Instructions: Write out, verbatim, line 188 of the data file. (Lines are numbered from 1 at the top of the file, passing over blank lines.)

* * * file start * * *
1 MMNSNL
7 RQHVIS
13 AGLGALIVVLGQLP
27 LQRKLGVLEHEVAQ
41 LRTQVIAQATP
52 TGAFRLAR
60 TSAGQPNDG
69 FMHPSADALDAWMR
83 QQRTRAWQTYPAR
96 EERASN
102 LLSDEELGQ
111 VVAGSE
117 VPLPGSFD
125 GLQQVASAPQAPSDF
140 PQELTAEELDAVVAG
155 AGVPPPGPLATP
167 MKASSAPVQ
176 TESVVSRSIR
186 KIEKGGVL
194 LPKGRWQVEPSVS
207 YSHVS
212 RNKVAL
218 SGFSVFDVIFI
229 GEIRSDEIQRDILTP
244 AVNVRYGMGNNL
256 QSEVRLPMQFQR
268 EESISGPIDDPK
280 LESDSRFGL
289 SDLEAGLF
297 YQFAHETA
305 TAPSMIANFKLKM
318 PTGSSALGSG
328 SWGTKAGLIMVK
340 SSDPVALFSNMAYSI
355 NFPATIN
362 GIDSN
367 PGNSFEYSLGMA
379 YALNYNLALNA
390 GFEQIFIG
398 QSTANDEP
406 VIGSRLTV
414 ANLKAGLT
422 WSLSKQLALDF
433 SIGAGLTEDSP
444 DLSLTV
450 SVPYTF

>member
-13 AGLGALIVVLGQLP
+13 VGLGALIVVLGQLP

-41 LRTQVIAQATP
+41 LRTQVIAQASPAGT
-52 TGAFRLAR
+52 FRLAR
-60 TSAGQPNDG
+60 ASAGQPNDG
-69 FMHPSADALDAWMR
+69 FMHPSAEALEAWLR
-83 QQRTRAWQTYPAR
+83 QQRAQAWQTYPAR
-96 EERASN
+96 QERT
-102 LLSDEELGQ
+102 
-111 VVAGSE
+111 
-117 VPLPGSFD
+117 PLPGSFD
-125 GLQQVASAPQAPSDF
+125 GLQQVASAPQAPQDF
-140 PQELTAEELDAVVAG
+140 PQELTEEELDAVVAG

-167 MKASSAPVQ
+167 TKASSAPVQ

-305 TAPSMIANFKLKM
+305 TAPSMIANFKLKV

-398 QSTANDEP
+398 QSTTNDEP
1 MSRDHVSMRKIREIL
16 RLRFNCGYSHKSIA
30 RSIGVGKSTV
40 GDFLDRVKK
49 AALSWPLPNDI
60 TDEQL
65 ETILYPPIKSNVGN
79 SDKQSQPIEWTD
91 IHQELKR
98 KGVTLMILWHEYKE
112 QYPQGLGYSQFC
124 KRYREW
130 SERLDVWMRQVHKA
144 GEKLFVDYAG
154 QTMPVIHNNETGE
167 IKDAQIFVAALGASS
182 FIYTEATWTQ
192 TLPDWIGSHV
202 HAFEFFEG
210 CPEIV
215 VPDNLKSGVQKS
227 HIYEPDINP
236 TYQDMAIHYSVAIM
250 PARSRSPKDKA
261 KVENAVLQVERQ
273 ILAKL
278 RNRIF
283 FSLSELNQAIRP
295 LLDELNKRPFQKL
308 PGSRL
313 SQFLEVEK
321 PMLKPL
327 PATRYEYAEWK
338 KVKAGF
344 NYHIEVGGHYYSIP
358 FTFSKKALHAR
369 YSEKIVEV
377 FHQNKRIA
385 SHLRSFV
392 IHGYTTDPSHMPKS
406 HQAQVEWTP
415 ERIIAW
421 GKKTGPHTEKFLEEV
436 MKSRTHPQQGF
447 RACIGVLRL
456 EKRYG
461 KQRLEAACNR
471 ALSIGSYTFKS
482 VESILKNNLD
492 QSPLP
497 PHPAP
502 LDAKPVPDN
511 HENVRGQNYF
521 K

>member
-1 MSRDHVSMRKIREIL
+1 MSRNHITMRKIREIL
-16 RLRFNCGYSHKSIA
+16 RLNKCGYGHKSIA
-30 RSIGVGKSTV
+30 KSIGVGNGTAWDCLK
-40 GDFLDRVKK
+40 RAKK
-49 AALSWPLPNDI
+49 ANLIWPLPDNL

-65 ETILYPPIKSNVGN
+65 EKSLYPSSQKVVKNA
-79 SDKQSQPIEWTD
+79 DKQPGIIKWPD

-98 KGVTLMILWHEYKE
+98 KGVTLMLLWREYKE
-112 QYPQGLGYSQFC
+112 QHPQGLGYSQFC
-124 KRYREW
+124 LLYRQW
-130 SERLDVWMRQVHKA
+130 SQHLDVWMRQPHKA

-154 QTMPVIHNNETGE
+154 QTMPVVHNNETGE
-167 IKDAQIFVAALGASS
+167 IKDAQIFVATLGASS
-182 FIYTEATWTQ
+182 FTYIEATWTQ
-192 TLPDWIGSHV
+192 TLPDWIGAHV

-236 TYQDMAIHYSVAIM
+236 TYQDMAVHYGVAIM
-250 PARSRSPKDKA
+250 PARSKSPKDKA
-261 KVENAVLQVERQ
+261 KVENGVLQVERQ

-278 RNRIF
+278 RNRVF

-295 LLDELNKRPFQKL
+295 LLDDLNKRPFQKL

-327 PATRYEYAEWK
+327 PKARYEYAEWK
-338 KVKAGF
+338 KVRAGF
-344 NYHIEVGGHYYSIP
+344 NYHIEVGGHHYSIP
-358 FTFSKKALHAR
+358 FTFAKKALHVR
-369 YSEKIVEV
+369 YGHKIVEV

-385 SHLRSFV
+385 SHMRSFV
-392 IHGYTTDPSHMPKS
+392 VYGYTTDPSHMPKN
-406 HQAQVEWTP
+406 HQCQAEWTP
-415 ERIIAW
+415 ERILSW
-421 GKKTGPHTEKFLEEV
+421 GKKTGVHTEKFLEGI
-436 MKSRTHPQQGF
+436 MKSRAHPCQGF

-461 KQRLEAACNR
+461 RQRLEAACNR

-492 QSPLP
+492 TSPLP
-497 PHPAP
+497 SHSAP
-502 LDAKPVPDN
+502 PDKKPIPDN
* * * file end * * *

+406 HQCQAEWTP